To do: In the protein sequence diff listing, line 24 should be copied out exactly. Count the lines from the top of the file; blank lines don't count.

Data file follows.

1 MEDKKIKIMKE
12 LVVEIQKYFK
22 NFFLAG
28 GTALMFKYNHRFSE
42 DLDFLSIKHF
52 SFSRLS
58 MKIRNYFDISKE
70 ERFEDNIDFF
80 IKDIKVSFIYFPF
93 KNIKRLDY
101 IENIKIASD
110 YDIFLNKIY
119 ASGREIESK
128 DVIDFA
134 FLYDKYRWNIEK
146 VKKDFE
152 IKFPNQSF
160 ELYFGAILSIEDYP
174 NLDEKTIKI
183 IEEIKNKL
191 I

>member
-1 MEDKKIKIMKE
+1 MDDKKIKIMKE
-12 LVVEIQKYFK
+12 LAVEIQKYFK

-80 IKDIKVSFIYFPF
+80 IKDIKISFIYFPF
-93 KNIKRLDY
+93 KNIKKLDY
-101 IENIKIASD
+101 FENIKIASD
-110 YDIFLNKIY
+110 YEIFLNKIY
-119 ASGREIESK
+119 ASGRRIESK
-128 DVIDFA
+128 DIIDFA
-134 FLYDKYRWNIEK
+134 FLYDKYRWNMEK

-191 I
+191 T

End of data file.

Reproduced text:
+1 MDDKKIKIMKE